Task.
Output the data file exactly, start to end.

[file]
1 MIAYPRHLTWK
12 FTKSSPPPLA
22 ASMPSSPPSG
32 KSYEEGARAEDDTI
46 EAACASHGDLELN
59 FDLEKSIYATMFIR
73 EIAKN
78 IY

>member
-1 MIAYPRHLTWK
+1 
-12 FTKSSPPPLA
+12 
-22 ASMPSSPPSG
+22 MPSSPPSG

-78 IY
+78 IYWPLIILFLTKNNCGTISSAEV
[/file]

1 MIAYPRHLTWK
12 FTKSSPPPLA
22 ASMPSSPPSG
32 KSYEEGARAEDDTI
46 EAACASHGDLELN
59 FDLEKSIYATMFIR
73 EIAKN
78 IY

>member
-1 MIAYPRHLTWK
+1 
-12 FTKSSPPPLA
+12 
-22 ASMPSSPPSG
+22 MPSSPPSG

-78 IY
+78 IYWPLIILFLTKNNCGTISSAEV